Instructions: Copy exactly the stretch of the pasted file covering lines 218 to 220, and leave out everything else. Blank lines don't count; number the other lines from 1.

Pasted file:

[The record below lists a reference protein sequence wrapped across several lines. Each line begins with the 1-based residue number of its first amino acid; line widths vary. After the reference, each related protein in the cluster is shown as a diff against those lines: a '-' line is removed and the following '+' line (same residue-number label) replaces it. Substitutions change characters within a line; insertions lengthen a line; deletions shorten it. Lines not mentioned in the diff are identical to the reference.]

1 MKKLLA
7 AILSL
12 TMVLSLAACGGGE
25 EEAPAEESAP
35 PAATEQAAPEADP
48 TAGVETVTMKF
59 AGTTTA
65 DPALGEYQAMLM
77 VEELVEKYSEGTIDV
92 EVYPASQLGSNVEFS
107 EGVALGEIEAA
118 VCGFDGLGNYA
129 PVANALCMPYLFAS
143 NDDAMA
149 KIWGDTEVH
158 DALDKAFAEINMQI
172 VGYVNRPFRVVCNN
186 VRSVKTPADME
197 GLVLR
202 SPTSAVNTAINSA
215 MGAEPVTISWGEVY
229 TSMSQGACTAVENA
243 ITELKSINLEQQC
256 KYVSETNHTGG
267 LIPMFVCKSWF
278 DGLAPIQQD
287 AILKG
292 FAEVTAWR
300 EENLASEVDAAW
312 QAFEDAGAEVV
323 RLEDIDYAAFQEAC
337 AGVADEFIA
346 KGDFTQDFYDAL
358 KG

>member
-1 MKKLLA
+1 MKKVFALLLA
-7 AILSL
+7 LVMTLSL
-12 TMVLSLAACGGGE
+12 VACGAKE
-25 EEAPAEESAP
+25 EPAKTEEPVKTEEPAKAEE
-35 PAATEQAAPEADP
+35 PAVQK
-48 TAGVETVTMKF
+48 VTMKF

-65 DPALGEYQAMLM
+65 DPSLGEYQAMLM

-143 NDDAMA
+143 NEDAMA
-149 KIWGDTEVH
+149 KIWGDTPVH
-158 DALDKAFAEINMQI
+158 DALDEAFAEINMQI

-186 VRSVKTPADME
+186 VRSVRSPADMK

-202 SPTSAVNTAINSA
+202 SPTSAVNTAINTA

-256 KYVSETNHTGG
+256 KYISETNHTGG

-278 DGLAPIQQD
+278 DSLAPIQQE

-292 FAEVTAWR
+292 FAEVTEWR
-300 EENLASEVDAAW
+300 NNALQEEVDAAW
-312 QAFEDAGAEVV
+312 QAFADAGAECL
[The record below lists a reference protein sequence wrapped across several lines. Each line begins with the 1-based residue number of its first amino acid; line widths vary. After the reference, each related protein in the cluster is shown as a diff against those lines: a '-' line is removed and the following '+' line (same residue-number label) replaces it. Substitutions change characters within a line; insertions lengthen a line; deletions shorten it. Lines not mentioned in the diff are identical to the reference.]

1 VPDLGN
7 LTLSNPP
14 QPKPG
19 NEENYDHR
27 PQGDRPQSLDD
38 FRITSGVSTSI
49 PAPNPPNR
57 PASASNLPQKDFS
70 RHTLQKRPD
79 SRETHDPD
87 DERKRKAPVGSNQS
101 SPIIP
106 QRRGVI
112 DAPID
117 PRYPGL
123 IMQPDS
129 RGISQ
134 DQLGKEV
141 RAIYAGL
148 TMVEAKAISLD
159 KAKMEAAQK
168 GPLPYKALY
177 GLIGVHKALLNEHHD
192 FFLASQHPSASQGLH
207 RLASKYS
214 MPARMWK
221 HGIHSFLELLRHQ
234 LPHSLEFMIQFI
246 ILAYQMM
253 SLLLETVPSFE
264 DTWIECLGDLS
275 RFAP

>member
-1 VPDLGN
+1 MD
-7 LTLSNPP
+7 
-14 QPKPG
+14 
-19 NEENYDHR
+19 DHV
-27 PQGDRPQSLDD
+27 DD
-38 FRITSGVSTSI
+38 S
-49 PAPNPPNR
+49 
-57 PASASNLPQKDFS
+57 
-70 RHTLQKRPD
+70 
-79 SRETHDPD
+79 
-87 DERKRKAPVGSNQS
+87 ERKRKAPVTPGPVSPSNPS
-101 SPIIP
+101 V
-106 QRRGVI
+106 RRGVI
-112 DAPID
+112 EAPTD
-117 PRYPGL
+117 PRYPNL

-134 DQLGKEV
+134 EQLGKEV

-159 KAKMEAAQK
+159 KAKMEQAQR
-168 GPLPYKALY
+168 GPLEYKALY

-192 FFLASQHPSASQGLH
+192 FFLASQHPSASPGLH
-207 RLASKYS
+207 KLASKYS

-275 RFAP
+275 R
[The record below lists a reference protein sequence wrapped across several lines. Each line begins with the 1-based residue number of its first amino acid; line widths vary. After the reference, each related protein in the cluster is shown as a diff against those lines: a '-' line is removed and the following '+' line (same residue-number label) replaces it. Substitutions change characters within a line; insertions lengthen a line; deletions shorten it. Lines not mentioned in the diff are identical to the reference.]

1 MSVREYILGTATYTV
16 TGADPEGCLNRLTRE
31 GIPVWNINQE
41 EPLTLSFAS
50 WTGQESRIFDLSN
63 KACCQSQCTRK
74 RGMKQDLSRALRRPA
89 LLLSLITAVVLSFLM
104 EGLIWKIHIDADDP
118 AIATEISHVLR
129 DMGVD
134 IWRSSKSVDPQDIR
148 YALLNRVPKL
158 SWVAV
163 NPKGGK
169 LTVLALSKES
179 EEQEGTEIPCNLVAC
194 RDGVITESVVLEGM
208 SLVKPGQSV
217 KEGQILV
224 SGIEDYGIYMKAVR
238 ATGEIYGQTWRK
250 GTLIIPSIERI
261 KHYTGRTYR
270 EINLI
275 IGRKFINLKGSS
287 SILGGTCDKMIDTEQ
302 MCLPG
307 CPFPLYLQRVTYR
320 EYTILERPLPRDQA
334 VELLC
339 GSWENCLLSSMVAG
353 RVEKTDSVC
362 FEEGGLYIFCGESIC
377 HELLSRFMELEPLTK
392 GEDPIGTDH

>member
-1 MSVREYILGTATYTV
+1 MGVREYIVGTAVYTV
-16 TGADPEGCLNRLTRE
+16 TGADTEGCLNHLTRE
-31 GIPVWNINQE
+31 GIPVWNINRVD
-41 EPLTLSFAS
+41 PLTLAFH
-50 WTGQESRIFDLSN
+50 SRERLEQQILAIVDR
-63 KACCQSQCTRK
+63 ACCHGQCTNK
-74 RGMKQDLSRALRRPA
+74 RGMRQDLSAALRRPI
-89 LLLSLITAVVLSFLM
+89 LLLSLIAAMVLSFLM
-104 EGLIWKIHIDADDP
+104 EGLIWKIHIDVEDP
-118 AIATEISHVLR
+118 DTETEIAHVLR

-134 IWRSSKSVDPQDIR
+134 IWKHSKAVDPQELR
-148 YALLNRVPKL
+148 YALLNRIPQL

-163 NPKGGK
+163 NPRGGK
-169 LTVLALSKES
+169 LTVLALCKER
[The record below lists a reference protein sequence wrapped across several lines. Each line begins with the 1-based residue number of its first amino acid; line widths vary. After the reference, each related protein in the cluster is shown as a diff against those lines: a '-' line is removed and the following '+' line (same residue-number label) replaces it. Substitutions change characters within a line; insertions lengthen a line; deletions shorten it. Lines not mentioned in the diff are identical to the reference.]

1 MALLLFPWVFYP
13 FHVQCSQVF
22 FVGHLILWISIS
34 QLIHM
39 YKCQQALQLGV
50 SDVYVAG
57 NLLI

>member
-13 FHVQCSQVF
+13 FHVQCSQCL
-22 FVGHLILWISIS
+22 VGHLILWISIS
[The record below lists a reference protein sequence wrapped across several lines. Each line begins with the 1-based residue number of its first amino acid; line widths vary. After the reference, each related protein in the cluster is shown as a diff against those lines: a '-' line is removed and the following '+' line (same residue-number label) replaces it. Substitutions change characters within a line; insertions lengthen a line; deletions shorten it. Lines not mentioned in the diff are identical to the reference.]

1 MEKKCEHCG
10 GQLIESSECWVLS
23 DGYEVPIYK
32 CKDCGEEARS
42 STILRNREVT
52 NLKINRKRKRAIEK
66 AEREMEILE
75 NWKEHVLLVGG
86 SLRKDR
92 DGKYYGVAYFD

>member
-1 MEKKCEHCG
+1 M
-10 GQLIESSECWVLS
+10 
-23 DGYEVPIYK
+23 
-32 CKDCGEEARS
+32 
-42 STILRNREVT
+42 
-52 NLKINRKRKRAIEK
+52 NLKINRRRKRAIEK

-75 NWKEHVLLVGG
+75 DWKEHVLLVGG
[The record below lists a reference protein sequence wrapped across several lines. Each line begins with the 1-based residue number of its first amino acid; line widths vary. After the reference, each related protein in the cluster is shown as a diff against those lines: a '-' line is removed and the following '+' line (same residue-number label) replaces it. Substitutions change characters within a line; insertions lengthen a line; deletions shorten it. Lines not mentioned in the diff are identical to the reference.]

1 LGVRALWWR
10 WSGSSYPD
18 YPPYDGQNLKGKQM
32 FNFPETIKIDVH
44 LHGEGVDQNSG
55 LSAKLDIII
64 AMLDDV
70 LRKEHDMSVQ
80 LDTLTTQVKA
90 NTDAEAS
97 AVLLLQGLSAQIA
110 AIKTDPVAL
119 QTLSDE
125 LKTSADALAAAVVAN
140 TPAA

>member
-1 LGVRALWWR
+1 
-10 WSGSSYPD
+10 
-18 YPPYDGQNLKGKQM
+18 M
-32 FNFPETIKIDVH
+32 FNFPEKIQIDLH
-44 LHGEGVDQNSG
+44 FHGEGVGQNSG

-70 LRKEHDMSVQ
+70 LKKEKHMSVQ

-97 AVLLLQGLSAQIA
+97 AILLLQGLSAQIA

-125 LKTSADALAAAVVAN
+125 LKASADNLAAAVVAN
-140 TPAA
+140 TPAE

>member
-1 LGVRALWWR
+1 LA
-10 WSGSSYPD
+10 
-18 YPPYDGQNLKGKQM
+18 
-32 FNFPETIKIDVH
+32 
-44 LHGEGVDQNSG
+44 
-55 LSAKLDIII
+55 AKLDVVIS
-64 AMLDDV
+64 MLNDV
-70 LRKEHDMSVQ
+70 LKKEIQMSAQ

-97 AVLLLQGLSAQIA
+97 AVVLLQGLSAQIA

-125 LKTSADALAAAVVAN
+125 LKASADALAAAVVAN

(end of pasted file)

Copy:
39 YKCQQALQLGV
50 SDVYVAG
57 NLLI